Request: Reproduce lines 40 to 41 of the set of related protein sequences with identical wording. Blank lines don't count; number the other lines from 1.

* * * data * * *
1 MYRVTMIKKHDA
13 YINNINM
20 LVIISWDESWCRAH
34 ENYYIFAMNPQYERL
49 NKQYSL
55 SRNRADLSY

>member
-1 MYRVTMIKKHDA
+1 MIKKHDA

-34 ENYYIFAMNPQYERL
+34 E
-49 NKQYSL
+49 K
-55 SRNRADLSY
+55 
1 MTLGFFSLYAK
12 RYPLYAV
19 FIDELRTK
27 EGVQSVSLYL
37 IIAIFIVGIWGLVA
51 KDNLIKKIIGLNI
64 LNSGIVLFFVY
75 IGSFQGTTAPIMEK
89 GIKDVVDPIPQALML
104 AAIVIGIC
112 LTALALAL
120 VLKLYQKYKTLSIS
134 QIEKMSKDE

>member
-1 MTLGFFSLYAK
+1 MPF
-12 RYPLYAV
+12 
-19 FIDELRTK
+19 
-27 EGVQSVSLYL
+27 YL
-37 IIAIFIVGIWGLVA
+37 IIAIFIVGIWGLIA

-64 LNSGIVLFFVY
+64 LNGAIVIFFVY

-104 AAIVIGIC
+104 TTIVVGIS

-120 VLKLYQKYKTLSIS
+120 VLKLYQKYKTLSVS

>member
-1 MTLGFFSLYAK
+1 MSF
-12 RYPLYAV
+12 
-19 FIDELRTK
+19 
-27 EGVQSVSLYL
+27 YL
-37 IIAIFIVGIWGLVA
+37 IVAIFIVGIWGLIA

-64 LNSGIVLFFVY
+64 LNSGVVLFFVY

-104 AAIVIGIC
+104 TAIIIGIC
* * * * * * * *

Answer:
-64 LNSGIVLFFVY
+64 LNGAIVIFFVY